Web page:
To take care of industry’s constant complaint that the graduating students are not immediately employable because they lack relevant technical know-how and professional practices, industry, itself, should get involved with the students much before they graduate. It should offer short- and long- term internships to research and other students to train them to work on the problems of industrial interest as well as to provide them an exposure to the industrial practices. It may also offer short-term courses and seminars on best industrial practices. Further, industry should participate in curriculum design to help students learn what is relevant to industry, and then its personnel should be involved in pedagogy.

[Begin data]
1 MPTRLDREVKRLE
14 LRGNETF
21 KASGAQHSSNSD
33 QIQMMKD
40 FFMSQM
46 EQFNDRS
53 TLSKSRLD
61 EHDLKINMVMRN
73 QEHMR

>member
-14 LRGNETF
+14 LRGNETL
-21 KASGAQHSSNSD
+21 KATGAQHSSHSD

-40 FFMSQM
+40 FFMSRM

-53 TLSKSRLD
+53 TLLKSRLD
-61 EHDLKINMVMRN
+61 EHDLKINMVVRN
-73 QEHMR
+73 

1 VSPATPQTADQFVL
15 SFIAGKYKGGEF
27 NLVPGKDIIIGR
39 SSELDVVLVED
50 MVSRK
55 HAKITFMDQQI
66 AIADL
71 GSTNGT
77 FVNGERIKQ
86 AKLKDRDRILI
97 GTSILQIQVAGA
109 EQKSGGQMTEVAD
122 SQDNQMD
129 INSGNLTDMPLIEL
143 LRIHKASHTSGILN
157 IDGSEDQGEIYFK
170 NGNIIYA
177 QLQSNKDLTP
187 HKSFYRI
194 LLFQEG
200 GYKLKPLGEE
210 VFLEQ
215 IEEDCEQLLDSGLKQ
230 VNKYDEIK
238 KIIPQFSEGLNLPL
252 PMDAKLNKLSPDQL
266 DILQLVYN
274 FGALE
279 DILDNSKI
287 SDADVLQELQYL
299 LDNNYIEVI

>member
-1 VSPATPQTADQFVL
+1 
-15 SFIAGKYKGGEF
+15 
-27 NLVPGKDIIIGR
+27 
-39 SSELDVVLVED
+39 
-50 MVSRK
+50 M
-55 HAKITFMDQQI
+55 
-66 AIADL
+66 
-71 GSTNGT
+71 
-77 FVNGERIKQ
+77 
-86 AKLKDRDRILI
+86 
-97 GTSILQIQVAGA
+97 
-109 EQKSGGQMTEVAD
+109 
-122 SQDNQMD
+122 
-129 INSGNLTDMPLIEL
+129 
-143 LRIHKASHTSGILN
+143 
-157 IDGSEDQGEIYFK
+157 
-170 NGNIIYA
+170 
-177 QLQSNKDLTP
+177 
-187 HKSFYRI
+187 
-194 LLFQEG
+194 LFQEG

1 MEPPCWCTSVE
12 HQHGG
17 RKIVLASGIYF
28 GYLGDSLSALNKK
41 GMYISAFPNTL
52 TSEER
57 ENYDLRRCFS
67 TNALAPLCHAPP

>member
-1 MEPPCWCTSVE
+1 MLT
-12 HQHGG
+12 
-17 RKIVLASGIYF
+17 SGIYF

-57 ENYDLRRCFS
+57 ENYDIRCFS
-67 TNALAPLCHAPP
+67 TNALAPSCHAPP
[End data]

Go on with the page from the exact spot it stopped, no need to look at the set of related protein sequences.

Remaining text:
To engage fruitfully with industry, academia must create opportunities and incentives for its faculty and students to encourage them for such interactions. Faculty may be required to have regular industrial stints of various durations and collaboration with industry should also be recognized, even if it does not lead to research publications, as long as it has significant translational research. Curricula of various programs should be so designed that both, short- and long- term, internships can be taken up by the students and enough credits are awarded to such industrial work.
However, the industry operates in challenging and fast changing scenarios and prioritizes products and profits, while academia operates in scenarios which are assumed to change slowly over years, and focuses on education and basic research. Therefore, while engaging with each other, both industry and academia must have reasonable expectations from each other as well as awareness and sensitivity towards each other’s priorities and operating environments to ensure a win-win partnership.